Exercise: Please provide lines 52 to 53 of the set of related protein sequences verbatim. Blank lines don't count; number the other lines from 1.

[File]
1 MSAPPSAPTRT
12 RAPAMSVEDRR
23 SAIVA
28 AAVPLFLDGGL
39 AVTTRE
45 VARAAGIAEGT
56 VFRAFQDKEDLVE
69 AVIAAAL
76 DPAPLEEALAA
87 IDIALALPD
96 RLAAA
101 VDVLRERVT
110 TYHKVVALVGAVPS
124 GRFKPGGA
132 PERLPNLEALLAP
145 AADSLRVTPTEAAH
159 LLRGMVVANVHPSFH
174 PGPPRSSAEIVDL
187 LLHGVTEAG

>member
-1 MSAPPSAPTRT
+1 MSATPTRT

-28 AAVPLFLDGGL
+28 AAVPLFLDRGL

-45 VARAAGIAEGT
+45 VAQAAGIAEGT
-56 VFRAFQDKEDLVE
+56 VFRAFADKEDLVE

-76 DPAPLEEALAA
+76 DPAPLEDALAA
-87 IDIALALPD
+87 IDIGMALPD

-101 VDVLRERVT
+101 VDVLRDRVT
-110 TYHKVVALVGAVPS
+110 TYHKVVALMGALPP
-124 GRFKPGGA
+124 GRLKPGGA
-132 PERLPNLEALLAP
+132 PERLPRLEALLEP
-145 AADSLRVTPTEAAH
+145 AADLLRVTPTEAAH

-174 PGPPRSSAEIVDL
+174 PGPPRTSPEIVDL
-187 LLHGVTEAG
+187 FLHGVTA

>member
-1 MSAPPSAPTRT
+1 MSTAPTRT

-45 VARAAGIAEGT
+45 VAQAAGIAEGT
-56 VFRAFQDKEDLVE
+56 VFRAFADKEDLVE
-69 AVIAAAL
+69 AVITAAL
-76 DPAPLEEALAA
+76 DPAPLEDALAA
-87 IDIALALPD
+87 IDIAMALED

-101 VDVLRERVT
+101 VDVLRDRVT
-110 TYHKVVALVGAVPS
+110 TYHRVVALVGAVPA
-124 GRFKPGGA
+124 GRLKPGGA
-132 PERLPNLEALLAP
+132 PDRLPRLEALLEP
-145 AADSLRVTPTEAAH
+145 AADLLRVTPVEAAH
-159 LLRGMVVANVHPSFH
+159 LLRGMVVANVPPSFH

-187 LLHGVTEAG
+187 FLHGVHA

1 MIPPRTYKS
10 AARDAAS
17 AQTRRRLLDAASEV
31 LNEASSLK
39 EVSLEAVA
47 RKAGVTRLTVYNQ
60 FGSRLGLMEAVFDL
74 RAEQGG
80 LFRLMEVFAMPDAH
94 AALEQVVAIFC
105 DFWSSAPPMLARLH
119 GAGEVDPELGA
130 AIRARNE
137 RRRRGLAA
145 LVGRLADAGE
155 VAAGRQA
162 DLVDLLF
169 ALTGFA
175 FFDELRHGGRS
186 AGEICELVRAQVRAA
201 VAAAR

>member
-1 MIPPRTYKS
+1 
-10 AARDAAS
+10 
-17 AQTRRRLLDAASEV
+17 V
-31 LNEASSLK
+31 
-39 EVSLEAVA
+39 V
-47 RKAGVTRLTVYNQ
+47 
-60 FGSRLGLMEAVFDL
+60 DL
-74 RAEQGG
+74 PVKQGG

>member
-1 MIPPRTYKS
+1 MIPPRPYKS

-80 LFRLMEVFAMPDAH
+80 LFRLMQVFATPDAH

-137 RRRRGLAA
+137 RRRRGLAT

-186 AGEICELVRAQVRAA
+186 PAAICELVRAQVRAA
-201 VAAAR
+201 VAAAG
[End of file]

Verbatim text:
-56 VFRAFQDKEDLVE
+56 VFRAFADKEDLVE